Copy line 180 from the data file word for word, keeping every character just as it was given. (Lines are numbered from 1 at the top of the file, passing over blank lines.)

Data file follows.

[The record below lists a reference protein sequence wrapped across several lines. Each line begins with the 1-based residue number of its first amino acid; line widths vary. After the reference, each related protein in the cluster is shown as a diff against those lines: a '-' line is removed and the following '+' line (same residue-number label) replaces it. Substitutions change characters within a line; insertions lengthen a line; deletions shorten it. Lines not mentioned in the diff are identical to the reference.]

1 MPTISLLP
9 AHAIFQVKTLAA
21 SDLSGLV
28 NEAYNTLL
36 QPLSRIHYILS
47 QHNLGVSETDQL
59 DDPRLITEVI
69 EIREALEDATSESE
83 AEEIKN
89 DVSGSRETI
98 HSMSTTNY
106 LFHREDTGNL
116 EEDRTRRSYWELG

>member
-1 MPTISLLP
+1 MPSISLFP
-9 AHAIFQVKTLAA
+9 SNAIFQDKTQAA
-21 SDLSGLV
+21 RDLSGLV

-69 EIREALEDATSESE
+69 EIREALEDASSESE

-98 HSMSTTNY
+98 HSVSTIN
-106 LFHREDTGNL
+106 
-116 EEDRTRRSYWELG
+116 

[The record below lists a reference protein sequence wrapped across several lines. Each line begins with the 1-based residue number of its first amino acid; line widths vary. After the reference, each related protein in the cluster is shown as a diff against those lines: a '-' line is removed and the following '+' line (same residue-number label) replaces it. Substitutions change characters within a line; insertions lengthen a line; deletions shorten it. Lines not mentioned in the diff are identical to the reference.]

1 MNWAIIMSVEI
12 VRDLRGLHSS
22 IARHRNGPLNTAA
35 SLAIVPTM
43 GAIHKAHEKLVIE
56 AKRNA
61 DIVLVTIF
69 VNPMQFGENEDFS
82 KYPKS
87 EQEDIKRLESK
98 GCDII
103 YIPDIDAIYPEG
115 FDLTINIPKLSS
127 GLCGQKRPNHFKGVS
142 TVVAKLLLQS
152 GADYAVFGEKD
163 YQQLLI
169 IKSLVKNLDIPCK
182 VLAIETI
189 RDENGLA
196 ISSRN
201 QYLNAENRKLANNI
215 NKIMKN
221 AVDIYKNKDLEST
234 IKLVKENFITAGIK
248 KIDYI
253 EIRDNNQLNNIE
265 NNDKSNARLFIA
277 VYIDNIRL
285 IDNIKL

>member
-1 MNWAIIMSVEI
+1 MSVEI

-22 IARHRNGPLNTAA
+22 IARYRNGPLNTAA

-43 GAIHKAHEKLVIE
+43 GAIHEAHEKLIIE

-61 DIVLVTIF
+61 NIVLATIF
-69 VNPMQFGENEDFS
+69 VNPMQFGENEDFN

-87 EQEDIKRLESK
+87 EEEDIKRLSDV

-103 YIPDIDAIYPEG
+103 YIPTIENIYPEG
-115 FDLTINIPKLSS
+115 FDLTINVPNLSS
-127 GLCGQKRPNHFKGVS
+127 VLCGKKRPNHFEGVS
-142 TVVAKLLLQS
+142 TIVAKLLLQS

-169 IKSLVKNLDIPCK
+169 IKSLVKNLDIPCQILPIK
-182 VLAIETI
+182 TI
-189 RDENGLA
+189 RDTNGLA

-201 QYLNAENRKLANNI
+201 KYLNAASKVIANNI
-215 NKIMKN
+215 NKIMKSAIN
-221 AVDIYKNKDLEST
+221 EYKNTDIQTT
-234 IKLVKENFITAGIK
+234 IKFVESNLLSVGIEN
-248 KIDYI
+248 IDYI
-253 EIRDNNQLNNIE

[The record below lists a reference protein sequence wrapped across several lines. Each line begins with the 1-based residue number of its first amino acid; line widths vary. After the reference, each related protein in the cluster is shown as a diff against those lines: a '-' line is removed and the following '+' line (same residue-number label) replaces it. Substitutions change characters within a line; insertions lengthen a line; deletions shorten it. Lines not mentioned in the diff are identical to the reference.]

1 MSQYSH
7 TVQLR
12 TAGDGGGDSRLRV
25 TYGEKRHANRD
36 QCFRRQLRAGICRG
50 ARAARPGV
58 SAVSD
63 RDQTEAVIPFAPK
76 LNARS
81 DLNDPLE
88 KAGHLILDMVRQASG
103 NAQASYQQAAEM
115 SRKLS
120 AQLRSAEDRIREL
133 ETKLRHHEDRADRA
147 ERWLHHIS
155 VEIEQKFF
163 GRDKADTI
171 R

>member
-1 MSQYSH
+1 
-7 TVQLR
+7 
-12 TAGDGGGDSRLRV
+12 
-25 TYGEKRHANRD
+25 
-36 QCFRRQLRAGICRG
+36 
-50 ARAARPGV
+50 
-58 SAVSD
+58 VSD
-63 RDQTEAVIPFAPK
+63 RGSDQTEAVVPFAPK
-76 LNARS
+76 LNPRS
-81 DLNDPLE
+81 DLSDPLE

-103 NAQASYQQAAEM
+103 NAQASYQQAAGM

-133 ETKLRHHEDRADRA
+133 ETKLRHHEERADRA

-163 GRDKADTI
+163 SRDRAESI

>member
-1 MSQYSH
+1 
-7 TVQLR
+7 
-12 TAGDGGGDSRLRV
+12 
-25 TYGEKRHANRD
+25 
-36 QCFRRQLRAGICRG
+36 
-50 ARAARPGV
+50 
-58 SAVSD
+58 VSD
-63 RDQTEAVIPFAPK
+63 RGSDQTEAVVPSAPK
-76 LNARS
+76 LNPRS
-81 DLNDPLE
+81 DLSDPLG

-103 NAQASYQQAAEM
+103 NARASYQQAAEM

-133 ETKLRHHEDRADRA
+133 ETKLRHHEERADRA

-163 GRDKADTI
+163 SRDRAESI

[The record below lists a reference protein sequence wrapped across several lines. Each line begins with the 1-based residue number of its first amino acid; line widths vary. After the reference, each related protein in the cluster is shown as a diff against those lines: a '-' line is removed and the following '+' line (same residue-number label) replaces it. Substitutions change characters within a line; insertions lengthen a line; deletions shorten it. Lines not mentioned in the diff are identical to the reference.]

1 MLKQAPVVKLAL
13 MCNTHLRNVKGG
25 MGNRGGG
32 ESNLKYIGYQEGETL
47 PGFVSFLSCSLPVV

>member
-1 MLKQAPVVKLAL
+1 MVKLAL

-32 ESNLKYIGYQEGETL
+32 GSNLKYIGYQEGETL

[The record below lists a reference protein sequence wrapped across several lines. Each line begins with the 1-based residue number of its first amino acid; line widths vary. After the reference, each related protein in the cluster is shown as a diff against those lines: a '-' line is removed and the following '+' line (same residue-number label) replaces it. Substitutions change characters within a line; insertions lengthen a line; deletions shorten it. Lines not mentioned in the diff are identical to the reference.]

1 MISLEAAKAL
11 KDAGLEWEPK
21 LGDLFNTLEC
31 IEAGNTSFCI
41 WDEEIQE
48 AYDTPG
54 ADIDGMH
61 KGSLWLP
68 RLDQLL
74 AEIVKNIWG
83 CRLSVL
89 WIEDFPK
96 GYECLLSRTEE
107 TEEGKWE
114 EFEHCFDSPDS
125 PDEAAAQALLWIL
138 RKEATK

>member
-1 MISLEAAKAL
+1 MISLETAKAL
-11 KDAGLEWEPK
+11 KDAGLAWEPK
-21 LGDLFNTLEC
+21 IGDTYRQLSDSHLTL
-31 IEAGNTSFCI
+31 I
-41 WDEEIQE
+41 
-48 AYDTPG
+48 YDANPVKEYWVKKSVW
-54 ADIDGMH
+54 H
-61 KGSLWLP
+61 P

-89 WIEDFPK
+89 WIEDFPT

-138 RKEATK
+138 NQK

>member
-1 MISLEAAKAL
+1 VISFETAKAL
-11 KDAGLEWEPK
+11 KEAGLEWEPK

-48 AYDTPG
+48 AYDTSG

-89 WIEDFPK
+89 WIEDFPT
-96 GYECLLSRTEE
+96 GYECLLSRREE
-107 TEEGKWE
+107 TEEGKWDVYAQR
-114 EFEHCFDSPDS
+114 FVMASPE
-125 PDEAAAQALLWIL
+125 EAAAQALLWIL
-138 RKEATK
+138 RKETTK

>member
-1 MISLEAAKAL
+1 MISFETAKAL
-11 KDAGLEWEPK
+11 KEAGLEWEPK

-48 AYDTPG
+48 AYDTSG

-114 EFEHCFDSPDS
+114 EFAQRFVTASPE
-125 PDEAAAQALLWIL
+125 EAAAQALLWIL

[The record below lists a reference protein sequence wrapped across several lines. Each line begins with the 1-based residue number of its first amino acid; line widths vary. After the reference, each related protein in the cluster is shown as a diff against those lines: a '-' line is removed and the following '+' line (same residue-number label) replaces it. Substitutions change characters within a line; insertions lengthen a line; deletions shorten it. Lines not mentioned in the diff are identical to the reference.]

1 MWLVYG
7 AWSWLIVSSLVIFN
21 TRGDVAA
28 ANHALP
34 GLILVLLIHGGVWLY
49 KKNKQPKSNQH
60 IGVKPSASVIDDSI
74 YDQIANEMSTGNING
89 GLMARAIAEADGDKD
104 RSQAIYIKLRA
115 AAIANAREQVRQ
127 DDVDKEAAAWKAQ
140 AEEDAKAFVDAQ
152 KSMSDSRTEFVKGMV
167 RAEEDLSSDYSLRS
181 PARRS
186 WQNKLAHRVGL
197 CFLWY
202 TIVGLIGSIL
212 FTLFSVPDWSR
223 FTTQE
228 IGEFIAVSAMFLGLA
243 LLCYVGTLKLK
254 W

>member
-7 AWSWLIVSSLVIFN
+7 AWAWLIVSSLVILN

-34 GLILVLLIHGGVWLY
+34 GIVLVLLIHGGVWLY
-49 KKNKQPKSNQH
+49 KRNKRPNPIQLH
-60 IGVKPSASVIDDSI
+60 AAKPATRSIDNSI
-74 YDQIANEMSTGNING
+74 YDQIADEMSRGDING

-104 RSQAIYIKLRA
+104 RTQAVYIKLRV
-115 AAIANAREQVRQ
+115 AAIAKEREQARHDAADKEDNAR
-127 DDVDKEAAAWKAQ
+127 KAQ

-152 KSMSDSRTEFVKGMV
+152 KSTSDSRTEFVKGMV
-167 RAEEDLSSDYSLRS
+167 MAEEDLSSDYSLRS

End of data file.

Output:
-1 MLKQAPVVKLAL